• SIPC insurance protects your securities in SIPC-registered brokerage firms up to $500,000 per account. This includes stocks, bonds, mutual funds, and cash equivalents.
  • NCUA insurance protects your deposits in NCUA-insured credit unions up to $250,000 per depositor. This includes checking, savings, money market, and CDs.
  • FDIC insurance covers all depositors in FDIC-insured banks, regardless of citizenship or residency.
  • SIPC insurance covers all customers of SIPC-registered brokerage firms, regardless of citizenship or residency.
  • NCUA insurance covers all depositors in NCUA-insured credit unions, regardless of citizenship or residency.
  • FDIC insurance is backed by the full faith and credit of the United States government. This means that if an FDIC-insured bank fails, the FDIC will use taxpayer money to reimburse depositors for their losses, up to the $250,000 limit.
  • SIPC insurance is not backed by the government. It is funded by fees that are paid by SIPC-registered brokerage firms. If a SIPC-registered brokerage firm fails, the SIPC will try to restore customer securities, up to the $500,000 limit. However, the SIPC does not guarantee that all customers will be fully reimbursed for their losses.
  • NCUA insurance is backed by the full faith and credit of the United States government. This means that if an NCUA-insured credit union fails, the NCUA will use taxpayer money to reimburse depositors for their losses, up to the $250,000 limit.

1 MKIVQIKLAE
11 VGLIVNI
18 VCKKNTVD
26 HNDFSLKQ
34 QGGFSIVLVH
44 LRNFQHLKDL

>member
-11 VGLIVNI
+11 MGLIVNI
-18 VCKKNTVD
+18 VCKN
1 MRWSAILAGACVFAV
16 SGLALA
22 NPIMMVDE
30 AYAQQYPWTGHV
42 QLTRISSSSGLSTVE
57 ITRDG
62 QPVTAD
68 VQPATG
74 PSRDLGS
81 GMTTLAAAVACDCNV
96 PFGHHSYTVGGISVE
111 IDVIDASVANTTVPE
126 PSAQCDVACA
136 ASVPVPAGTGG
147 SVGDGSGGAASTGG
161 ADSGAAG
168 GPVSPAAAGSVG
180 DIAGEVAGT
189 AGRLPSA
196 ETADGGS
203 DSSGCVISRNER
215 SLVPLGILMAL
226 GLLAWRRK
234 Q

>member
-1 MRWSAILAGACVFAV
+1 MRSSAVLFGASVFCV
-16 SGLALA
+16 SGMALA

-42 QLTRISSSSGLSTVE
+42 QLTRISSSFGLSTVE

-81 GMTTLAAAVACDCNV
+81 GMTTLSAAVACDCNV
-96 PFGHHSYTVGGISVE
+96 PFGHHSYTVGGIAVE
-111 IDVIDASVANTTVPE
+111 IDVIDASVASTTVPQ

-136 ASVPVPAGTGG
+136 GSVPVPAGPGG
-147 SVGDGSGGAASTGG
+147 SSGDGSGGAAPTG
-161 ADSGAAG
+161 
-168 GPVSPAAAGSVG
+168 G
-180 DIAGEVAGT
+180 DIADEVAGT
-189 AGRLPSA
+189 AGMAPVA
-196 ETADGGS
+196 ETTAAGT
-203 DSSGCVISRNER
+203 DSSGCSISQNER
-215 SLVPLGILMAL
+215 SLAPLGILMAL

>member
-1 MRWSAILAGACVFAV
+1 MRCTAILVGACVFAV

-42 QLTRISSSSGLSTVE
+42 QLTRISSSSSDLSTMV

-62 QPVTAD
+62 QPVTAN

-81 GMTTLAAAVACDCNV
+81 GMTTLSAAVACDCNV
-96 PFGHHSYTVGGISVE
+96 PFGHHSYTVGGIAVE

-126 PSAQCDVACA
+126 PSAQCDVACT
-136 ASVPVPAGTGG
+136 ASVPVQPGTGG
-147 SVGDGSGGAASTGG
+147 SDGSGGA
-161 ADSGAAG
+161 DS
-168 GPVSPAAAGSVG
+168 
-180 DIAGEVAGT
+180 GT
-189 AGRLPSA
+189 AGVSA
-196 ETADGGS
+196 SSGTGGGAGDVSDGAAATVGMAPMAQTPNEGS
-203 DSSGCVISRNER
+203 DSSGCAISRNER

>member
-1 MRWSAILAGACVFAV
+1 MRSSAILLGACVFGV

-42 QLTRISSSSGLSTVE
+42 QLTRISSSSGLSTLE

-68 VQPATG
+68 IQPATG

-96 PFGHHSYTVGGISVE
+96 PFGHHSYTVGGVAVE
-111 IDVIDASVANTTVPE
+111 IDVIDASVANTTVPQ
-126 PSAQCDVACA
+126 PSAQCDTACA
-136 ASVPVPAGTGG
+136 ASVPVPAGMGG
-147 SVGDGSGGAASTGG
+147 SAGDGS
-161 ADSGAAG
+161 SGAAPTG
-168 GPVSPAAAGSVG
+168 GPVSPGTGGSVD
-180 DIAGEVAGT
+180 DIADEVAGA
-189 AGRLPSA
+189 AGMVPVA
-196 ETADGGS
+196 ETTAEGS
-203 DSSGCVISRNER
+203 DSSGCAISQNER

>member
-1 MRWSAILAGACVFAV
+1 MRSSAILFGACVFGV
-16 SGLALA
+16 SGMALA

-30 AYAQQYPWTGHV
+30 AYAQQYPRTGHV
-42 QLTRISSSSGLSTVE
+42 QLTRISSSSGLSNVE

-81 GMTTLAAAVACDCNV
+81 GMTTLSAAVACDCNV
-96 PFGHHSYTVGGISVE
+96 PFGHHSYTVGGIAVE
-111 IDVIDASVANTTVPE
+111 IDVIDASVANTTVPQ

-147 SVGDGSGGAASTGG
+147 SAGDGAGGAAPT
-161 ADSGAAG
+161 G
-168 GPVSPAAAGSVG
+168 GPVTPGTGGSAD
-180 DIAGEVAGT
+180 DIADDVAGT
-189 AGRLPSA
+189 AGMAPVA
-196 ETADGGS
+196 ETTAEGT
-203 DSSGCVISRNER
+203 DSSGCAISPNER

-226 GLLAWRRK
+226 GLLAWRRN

FAQs

Yes, you can have FDIC coverage for bank deposits and NCUA coverage for credit union deposits as long as you maintain accounts at respective insured institutions.

No, FDIC insurance only covers deposits in banks and does not protect against investment losses.

SIPC does not protect against investment fraud or scams; it provides coverage for the loss of securities and cash due to brokerage firm failures.

FDIC, SIPC, and NCUA insurance payouts typically occur within a few days to a few weeks after a bank or credit union failure or brokerage firm liquidation.

No, there are no direct fees for FDIC, SIPC, or NCUA insurance. These agencies are funded by the financial institutions they regulate.

SIPC covers most types of brokerage accounts, including individual accounts, joint accounts, retirement accounts, and trust accounts.

Yes, online banks are FDIC insured, just like traditional brick-and-mortar banks, as long as they are members of the FDIC.

Picture of Baruch Mann (Silvermann)

Baruch Mann (Silvermann)

Baruch Silvermann is a financial expert, experienced analyst, and founder of The Smart Investor.  Silvermann has contributed to Yahoo Finance and cited as an authoritative source in financial outlets like Forbes, Business Insider, CNBC Select, CNET, Bankrate, Fox Business, The Street, and more.